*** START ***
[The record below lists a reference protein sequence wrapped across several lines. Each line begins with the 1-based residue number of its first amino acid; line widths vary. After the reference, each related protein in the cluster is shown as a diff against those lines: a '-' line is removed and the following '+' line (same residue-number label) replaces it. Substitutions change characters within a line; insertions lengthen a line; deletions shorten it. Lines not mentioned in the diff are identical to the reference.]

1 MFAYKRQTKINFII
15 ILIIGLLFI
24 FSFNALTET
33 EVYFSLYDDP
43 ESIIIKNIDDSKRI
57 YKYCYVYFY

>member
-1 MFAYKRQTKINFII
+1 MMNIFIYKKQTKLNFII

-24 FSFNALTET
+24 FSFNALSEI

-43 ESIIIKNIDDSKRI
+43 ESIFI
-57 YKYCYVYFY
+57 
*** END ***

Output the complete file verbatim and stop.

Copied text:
[The record below lists a reference protein sequence wrapped across several lines. Each line begins with the 1-based residue number of its first amino acid; line widths vary. After the reference, each related protein in the cluster is shown as a diff against those lines: a '-' line is removed and the following '+' line (same residue-number label) replaces it. Substitutions change characters within a line; insertions lengthen a line; deletions shorten it. Lines not mentioned in the diff are identical to the reference.]

1 MFAYKRQTKINFII
15 ILIIGLLFI
24 FSFNALTET
33 EVYFSLYDDP
43 ESIIIKNIDDSKRI
57 YKYCYVYFY

>member
-1 MFAYKRQTKINFII
+1 MMNIFIYKKQTKLNFII

-24 FSFNALTET
+24 FSFNALSEI

-43 ESIIIKNIDDSKRI
+43 ESIFI
-57 YKYCYVYFY
+57 